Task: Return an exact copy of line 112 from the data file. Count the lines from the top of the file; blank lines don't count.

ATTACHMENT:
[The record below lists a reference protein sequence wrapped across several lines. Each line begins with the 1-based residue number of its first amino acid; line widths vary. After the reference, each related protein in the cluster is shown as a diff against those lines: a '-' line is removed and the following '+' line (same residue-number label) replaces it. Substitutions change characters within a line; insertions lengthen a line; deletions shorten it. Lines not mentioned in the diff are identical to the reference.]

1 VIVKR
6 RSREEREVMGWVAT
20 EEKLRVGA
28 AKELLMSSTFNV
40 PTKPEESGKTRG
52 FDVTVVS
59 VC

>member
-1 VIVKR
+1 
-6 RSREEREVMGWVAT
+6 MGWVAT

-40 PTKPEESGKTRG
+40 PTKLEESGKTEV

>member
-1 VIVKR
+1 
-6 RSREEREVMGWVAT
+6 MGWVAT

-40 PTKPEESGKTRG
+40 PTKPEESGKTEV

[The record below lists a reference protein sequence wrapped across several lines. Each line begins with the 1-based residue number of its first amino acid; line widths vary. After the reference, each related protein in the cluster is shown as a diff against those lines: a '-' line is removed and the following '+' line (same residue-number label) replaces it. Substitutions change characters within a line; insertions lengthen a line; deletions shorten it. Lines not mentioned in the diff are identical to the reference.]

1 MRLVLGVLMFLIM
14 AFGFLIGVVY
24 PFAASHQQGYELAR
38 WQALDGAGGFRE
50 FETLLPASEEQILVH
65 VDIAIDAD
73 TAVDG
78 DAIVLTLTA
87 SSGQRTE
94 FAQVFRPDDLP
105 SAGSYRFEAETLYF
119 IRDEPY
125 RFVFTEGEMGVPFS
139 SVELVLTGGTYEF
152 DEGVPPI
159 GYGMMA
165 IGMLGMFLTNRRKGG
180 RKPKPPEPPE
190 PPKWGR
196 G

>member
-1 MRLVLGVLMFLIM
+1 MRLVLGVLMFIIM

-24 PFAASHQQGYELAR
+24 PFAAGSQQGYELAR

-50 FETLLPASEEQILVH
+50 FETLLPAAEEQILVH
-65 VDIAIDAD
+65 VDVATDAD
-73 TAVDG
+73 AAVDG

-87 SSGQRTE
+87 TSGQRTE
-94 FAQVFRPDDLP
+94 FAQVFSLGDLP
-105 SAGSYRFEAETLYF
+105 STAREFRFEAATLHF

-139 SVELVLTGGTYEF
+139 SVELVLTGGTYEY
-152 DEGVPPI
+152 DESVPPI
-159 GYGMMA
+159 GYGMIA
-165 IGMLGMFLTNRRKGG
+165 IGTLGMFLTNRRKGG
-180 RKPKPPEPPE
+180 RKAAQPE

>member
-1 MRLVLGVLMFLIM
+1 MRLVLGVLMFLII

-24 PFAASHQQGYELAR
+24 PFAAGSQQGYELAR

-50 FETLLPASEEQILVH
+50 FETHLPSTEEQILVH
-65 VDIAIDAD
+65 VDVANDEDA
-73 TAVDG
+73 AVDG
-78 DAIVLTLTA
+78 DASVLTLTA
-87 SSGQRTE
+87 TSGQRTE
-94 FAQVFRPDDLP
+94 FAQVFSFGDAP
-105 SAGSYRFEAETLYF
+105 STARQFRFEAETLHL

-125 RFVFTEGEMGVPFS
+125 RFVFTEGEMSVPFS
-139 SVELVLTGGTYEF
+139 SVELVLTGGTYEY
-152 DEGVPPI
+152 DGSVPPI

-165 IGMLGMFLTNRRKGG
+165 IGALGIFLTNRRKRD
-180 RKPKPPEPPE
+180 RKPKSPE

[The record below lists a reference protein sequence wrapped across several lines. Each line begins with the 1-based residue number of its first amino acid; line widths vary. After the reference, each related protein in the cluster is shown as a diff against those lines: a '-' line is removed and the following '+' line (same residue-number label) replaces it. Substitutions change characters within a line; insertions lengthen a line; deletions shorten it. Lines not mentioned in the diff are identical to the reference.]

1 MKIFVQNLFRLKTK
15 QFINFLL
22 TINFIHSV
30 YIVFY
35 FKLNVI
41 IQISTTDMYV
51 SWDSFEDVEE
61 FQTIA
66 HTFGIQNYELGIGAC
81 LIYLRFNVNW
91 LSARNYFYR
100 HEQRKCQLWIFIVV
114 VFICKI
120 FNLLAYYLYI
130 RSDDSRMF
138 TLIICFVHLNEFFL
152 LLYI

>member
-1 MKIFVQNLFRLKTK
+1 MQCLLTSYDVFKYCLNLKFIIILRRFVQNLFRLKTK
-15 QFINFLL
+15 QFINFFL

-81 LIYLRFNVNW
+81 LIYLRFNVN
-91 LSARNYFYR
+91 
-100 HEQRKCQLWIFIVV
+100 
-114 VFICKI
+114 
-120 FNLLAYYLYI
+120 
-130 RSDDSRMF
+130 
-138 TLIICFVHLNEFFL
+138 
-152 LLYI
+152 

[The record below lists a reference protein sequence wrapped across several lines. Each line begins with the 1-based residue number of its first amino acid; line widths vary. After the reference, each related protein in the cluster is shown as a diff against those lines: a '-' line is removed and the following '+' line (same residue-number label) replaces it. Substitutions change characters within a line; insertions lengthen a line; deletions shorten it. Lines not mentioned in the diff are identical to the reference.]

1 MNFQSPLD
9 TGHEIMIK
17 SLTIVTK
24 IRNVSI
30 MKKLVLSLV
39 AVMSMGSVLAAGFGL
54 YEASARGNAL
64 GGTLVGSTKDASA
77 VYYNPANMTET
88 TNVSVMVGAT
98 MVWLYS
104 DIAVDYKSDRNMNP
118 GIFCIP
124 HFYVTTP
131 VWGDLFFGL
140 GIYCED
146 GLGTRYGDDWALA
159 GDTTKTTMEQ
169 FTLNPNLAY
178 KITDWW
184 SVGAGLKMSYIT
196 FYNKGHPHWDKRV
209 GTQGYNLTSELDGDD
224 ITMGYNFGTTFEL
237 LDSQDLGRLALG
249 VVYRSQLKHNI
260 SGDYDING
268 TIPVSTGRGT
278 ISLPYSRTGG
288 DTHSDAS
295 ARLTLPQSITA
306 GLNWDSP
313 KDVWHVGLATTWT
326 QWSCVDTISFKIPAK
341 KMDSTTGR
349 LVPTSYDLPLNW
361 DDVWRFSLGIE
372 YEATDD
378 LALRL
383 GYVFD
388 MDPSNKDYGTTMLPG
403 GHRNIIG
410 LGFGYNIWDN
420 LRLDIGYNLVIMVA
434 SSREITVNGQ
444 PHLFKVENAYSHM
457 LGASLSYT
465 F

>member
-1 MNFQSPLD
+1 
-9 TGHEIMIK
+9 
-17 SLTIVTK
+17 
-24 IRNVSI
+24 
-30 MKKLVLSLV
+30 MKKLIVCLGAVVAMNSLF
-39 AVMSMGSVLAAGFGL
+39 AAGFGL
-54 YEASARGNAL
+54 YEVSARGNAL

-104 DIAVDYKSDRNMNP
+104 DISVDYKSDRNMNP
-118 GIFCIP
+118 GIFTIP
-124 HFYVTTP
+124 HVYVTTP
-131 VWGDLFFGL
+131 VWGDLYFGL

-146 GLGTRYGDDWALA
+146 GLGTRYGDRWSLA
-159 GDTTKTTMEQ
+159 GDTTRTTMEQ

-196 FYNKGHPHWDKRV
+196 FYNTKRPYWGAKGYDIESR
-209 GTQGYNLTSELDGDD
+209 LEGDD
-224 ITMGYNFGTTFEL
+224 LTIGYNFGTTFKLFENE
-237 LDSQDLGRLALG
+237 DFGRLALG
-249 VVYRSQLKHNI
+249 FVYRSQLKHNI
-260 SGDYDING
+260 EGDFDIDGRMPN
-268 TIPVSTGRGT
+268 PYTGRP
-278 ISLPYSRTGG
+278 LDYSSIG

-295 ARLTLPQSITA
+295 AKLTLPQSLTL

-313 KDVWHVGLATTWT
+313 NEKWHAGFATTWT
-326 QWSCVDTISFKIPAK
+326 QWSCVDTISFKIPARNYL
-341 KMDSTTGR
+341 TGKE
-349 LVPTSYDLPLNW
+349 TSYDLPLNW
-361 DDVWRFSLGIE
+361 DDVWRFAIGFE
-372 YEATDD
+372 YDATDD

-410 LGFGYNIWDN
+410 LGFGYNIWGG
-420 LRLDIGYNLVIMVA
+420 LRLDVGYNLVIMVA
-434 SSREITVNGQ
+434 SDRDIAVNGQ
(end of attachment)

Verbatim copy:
100 HEQRKCQLWIFIVV